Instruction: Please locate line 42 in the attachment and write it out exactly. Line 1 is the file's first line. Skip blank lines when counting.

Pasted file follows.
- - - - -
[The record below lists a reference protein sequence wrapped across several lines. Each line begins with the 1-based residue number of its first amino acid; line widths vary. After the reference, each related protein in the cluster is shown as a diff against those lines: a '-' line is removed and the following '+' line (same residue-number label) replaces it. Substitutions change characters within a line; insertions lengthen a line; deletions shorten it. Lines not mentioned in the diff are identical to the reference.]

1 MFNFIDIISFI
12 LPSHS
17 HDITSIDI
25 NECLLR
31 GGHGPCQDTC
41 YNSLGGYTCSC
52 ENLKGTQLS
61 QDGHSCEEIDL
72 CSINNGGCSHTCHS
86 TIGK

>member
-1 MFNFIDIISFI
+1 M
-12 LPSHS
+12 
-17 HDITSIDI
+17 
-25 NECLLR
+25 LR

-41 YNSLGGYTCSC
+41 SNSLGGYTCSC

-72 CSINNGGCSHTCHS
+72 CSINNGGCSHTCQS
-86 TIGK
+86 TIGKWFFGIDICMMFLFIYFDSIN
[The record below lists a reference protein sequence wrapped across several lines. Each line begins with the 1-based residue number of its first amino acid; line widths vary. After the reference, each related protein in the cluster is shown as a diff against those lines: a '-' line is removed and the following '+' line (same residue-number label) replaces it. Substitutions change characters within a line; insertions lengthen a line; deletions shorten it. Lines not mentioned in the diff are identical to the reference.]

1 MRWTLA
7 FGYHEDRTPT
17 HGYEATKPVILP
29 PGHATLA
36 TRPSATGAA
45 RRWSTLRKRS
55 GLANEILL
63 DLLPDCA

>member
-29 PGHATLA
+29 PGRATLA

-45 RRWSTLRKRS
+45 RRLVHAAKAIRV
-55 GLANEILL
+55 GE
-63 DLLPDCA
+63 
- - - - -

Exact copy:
+55 GE